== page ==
Nausea is a queasy feeling or a feeling of the need to vomit. "Chronic" is used to describe conditions that are continuous or frequently occurring. Conditions and treatments that can lead to chronic nausea include motion sickness, fibromyalgia, and chemotherapy.
Motion sickness occurs when the brain receives conflicting messages from the body. These messages typically occur during travel, whether by car, boat or airplane. Riding roller coasters or amusement park rides that cause spinning can also result in motion sickness. The conflicting messages from the eyes, the inner ear, and other body parts can also occur in anticipation of movement.
In addition to chronic nausea, symptoms of motion sickness can include vomiting, cold sweats, and headaches. Symptoms will start to subside when the movement is over. People who wish to avoid motion sickness can try sitting in well-ventilated areas, focusing on the horizon, or eating crackers. In addition, a physician may prescribe a scopolamine patch.
The exact causes of fibromyalgia, a medical condition that is characterized by body-wide pain and tender soft tissues, are unknown. Speculation about the origins of fibromyalgia include that the body's pain message transmissions are miswired, that sleep disorders are a cause rather than a symptom of the condition, or that a virus leads to fibromyalgia. Women between the ages of 20 and 50 are the most common group to develop fibromyalgia.
Many people who have fibromyalgia experience chronic nausea. Additional symptoms can include fatigue, irritable bowel systems, and numbness. Some people experience less intense symptoms over time. Others' symptoms may become more severe. Treatments can include changes in diet, antidepressants, and exercise.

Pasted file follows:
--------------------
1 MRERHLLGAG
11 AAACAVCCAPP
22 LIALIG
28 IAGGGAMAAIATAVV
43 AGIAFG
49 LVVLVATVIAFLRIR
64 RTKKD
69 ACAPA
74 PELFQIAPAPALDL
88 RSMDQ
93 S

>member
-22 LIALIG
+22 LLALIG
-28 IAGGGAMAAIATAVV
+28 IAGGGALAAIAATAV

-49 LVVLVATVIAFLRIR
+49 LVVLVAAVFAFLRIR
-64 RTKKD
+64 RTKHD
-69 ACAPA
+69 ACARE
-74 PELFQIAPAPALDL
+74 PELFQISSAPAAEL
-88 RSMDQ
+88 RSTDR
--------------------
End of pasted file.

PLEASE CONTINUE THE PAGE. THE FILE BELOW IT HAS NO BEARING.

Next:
Chemotherapy is a medical treatment that uses chemicals to kill cancer cells as well as reduce cancer symptoms. This form of treatment is also used to fight immune system conditions such as lupus and to prepare a patient for a bone marrow transplant. In addition to causing chronic nausea, chemotherapy can lead to hair loss, anemia, and fatigue.
Not everyone develops chronic nausea during chemotherapy. Using certain drugs, including dacarbazine, cisplatin, and carboplatin, increases the risks of developing chronic nausea. Doctors may prescribe medications such as palonosetron, haloperidol, or antihistamines in order to prevent chronic nausea. In addition, chemotherapy patients often eat smaller meals, practice relaxation techniques and drink fluids in order to help reduce the impact on chronic nausea on their lives.